Most companies ask for double or thrice this price, but only produce relatively small page-counts. For some insane reason they get away with it, too, while publishers that give us what we want (more pages at decent prices) are scrutinized far more harshly than most of their competitors.
Customer avatar
Luke G March 28, 2014 11:13 am UTC
I can't justify spending this much money for a PDF or a hardcover.
Customer avatar
ALEXIS G. D March 27, 2014 6:48 pm UTC
Hope to Hell this is not as bad as Demon: The Fallen.
Customer avatar
Nawaf M March 27, 2014 8:55 pm UTC
Why not simply go to and check out the version they've made available?
Customer avatar
Chris H March 28, 2014 1:41 am UTC
Demon: the Fallen was an amazing game. It was the perfect blend of noir investigation and supernatural horror.
Customer avatar
Nawaf M March 28, 2014 3:10 pm UTC
I really didn't like the rules of Demon: The Fallen(setting aside the Earthbound, that was interesting), nor the overall developments in the game's setting past the starting point, so I get where that sentiment is coming from.
Demon: The Descent is a completely different game, though.
Customer avatar
timothy B September 10, 2014 1:14 pm UTC
No . . . it's worse. It's not even Demon. At least The Fallen made sense and was relateable. This is sooo alien that I couldn't even fathom where it could possibly go. As a stand alone, non-intigrateable setting completely separate from WOD, maybe. Even then it should get a different name-sake. It would have made a great Matrix or Terminator premise where the machines are rebelling against there creator cause they see the light kinda thing.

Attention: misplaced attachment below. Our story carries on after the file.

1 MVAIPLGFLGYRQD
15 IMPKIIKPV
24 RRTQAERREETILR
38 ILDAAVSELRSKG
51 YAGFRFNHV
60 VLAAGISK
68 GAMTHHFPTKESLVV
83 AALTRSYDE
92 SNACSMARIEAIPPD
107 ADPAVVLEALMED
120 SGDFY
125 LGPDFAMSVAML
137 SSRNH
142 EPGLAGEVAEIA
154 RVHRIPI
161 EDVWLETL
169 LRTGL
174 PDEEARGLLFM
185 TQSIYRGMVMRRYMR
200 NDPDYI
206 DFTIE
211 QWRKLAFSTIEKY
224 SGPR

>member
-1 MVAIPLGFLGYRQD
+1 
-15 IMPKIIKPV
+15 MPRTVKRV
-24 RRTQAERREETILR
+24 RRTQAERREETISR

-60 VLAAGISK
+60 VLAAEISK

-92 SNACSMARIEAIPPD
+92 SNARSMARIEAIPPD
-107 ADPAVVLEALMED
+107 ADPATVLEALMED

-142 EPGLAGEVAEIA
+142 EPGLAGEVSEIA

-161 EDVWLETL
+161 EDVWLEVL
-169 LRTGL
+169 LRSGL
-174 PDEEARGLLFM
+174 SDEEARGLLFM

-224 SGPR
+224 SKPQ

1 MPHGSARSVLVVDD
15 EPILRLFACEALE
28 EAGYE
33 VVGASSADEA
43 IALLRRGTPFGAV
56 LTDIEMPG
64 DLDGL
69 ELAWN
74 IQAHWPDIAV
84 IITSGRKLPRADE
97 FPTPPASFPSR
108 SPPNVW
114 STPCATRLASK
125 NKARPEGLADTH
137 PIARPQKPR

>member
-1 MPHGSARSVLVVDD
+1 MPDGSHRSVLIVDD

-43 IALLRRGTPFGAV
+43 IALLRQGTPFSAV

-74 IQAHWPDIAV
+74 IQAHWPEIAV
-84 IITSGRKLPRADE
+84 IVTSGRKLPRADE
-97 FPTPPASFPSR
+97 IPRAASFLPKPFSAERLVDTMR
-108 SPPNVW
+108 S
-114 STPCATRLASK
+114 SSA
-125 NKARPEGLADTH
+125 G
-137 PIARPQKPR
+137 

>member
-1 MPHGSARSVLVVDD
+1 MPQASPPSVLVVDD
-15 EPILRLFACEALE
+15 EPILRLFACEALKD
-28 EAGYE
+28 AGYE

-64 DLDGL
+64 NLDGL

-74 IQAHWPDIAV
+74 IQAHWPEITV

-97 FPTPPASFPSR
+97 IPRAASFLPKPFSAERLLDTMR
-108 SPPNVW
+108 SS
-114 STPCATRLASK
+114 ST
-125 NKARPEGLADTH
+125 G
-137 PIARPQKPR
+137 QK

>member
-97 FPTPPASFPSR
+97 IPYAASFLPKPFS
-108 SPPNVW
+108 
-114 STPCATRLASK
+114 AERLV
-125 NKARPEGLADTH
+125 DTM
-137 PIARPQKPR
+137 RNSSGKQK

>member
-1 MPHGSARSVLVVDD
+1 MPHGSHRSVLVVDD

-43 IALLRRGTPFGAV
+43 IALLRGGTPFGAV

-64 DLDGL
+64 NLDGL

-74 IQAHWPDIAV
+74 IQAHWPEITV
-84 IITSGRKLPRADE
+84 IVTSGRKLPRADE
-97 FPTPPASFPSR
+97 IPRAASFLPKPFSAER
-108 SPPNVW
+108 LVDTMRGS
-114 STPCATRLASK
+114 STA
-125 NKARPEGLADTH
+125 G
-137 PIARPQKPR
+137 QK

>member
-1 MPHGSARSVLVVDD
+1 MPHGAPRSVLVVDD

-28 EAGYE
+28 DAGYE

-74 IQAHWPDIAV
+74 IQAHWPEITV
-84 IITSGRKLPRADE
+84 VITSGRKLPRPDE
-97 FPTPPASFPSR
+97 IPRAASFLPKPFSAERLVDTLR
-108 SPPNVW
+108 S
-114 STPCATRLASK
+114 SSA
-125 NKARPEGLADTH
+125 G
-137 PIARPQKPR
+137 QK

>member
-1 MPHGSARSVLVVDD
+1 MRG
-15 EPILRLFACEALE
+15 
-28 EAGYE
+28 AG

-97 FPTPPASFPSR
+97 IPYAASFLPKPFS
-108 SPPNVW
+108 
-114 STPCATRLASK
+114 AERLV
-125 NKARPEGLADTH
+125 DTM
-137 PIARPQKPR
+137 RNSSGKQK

Customer avatar
Akos S October 21, 2014 2:06 pm UTC
Alien would not be the biggest problem,m although is does not help. It is bland. They tried to replace the Judeo-Christian mythology (which may cause religious issues for some, never the less it was well written) with the God-Machine, which simply lacks detail, mood and colour.
Customer avatar
Nawaf M March 26, 2014 5:08 pm UTC
I'll be getting this, as soon as I have the money to spare, since I consider it decently priced for it's size (and I'd certainly rather have all books in this size category rather than waiting for the next release to fill in the blanks).

Also, I'd like to commend the people responsible for simply handing out the rough not yet done version that was and currently still is available per Kickstarter. I originally wasn't that interested in the game, but after being able to read through a lot of the book before even spending a cent, it managed to convince me on it's own merits.
Customer avatar
Eugene S March 25, 2014 11:21 pm UTC
$24.99 for a pdf? So sad.
Customer avatar
Michael B March 26, 2014 8:28 am UTC
Yeah no kidding. Given how much money they made off of the kickstarter I expected this to be in the 10 to 15 range.
Customer avatar
Ian W March 26, 2014 11:21 am UTC
The Kickstarter was for the prestige edition. The Kickstarter funds went to the creation of the prestige edition, not to a giant pot of money that Onyx Path can use on whatever it wants.
Customer avatar